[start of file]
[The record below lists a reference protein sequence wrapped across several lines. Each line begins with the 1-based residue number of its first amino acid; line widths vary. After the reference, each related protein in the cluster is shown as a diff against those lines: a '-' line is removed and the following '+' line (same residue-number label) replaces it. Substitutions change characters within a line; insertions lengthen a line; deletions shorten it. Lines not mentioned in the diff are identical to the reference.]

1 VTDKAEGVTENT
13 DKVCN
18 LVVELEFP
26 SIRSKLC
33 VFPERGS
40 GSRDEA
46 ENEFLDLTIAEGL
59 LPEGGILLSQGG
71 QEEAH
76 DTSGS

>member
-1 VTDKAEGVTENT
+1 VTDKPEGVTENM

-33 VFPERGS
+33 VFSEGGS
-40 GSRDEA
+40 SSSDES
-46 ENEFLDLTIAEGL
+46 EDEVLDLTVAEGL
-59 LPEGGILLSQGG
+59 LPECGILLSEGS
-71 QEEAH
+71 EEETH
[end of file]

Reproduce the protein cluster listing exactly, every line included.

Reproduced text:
[The record below lists a reference protein sequence wrapped across several lines. Each line begins with the 1-based residue number of its first amino acid; line widths vary. After the reference, each related protein in the cluster is shown as a diff against those lines: a '-' line is removed and the following '+' line (same residue-number label) replaces it. Substitutions change characters within a line; insertions lengthen a line; deletions shorten it. Lines not mentioned in the diff are identical to the reference.]

1 VTDKAEGVTENT
13 DKVCN
18 LVVELEFP
26 SIRSKLC
33 VFPERGS
40 GSRDEA
46 ENEFLDLTIAEGL
59 LPEGGILLSQGG
71 QEEAH
76 DTSGS

>member
-1 VTDKAEGVTENT
+1 VTDKPEGVTENM

-33 VFPERGS
+33 VFSEGGS
-40 GSRDEA
+40 SSSDES
-46 ENEFLDLTIAEGL
+46 EDEVLDLTVAEGL
-59 LPEGGILLSQGG
+59 LPECGILLSEGS
-71 QEEAH
+71 EEETH